How to test DNA from home

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No matter which direction you turn, there seems to be someone discussing the modern technology and popularity of at-home DNA testing. There are numerous companies that have popped up that are eager to take your DNA and continue garnering a huge database of people around the world.

In exchange, you can learn about chronic diseases of which you may be susceptible, take a look at your ancestry, and find distant cousins that have taken the same brand DNA test. You may also be able to learn about the possibility of your athletic performance. This is a huge industry that is making a ton of money at this time. But some people question the integrity of the business model for many of these at-home DNA kits.

DNA tests that are taken at home can actually give you some wildly misleading results. Genetic experts say that sometimes these DNA companies are looking at such a small part of your genetic make-up that they actually have no clue what your odds of developing a certain disease are, or what your athletic ability could be.

This means that while these tests can be fun and exciting, they are not something that geneticists would recommend you use to make crucial decisions about life or your health. In fact, they recommend that you discuss these questions with a doctor and consider more legitimate forms of genetic testing if you remain concerned.

How it Works

In exchange for a pretty hefty sum of money, a DNA company will send you a kit to retrieve your DNA. Usually, these kits involve a cotton swab and a test tube. Most kits cost between $200 and $500, and in the various price ranges, you can get a variety of different types of results. Once you receive your kit, you simply follow the directions and, once it is completed, you mail the completed test kit back to the DNA company.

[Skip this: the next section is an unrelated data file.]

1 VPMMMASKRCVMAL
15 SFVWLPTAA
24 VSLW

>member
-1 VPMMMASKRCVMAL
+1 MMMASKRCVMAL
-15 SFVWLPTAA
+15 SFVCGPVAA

After a few weeks, you will receive your results, usually in a link that is sent to the email address that you registered your kit with. This link will tell you all of the information promised in the kit that you ordered from the company. For a list of kits on the market, you should visit to find out more information on the most reputable and trustworthy companies that supply such kits for home testing.

The Truth About Genetic Disorders

One of the main issues that doctors have with DNA testing companies is that they claim to be able to pinpoint a person’s genetic likelihood for getting a certain complication later in life. One problem with this claim is that these companies do not even consider the entire DNA strand before they make their prediction.

Another major conflict with this flawed thinking is that there are more than just genetics that should be factored into this equation. There are so many factors outside of genetics that play a major role in whether or not someone will develop a terrible disease. These DNA companies do not have the resources or the time to truly consider each of the relative factors.